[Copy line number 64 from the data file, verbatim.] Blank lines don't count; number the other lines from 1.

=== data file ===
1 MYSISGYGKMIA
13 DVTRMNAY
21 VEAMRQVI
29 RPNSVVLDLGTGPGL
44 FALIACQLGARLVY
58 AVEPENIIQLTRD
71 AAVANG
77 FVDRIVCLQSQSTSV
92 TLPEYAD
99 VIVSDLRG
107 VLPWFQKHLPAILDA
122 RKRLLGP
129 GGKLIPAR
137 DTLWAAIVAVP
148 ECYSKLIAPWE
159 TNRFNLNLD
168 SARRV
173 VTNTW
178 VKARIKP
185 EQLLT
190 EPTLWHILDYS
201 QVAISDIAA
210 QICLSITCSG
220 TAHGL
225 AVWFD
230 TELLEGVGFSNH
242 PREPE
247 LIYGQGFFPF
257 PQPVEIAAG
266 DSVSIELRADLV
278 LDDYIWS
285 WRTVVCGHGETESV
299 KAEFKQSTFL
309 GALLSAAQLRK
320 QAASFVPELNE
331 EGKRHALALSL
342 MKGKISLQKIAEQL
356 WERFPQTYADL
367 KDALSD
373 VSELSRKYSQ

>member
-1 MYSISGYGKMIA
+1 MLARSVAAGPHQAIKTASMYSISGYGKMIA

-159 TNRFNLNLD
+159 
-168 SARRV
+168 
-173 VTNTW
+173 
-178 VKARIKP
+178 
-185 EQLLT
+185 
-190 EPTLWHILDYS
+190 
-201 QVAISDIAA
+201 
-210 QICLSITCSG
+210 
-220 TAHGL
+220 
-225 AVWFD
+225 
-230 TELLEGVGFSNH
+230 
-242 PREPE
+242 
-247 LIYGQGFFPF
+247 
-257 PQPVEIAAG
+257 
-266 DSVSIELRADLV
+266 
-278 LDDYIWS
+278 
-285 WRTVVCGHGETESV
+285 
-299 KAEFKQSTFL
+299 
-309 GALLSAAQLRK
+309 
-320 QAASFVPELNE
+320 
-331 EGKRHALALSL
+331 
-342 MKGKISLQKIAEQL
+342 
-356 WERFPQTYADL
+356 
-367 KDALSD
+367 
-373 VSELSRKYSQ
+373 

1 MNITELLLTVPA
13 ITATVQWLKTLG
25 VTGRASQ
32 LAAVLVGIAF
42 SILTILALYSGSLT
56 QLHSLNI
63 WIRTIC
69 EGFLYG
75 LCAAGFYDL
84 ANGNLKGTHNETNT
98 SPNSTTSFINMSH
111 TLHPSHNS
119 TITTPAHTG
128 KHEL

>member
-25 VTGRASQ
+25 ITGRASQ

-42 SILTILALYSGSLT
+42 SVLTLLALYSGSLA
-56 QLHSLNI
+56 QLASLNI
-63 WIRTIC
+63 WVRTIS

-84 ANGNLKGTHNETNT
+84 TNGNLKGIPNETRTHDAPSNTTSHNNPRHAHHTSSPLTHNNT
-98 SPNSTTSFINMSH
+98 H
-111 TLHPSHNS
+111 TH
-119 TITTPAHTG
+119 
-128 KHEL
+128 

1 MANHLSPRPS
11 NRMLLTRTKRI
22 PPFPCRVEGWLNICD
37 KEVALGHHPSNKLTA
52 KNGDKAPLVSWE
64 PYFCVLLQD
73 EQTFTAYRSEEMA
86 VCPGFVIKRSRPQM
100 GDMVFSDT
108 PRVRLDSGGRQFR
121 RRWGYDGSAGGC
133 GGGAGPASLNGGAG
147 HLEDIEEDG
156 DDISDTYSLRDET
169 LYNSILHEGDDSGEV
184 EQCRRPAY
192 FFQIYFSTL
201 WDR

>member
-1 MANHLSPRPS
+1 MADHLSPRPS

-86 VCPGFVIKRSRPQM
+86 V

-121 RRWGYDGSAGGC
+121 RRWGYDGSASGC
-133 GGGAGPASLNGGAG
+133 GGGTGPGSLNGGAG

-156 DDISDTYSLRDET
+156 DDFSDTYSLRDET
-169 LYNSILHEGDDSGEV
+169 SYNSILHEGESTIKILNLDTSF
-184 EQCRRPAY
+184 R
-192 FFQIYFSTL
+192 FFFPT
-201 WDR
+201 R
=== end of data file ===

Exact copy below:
-230 TELLEGVGFSNH